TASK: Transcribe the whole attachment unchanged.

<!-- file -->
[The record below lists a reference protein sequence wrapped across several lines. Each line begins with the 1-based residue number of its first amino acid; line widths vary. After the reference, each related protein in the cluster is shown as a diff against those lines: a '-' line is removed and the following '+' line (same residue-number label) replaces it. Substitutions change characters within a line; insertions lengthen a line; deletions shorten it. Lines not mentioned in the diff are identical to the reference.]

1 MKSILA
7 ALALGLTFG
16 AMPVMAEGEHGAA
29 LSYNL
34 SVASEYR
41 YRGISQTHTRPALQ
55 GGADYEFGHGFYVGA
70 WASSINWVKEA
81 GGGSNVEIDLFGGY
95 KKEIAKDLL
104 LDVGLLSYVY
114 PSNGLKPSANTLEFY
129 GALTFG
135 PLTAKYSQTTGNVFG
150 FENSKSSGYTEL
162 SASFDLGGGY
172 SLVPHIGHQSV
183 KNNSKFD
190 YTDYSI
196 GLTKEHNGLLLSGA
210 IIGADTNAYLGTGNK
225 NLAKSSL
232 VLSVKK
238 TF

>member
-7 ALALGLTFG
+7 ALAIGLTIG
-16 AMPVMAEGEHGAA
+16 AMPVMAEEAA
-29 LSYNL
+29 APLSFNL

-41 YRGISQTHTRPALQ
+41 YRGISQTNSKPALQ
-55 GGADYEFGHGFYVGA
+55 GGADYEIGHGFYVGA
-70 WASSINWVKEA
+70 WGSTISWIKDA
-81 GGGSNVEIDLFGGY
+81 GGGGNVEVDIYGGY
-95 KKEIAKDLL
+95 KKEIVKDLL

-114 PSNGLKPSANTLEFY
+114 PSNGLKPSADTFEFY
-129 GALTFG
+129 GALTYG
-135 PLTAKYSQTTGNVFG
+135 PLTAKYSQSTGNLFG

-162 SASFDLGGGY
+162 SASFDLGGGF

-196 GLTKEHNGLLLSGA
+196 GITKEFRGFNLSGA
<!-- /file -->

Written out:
[The record below lists a reference protein sequence wrapped across several lines. Each line begins with the 1-based residue number of its first amino acid; line widths vary. After the reference, each related protein in the cluster is shown as a diff against those lines: a '-' line is removed and the following '+' line (same residue-number label) replaces it. Substitutions change characters within a line; insertions lengthen a line; deletions shorten it. Lines not mentioned in the diff are identical to the reference.]

1 MKSILA
7 ALALGLTFG
16 AMPVMAEGEHGAA
29 LSYNL
34 SVASEYR
41 YRGISQTHTRPALQ
55 GGADYEFGHGFYVGA
70 WASSINWVKEA
81 GGGSNVEIDLFGGY
95 KKEIAKDLL
104 LDVGLLSYVY
114 PSNGLKPSANTLEFY
129 GALTFG
135 PLTAKYSQTTGNVFG
150 FENSKSSGYTEL
162 SASFDLGGGY
172 SLVPHIGHQSV
183 KNNSKFD
190 YTDYSI
196 GLTKEHNGLLLSGA
210 IIGADTNAYLGTGNK
225 NLAKSSL
232 VLSVKK
238 TF

>member
-7 ALALGLTFG
+7 ALAIGLTIG
-16 AMPVMAEGEHGAA
+16 AMPVMAEEAA
-29 LSYNL
+29 APLSFNL

-41 YRGISQTHTRPALQ
+41 YRGISQTNSKPALQ
-55 GGADYEFGHGFYVGA
+55 GGADYEIGHGFYVGA
-70 WASSINWVKEA
+70 WGSTISWIKDA
-81 GGGSNVEIDLFGGY
+81 GGGGNVEVDIYGGY
-95 KKEIAKDLL
+95 KKEIVKDLL

-114 PSNGLKPSANTLEFY
+114 PSNGLKPSADTFEFY
-129 GALTFG
+129 GALTYG
-135 PLTAKYSQTTGNVFG
+135 PLTAKYSQSTGNLFG

-162 SASFDLGGGY
+162 SASFDLGGGF

-196 GLTKEHNGLLLSGA
+196 GITKEFRGFNLSGA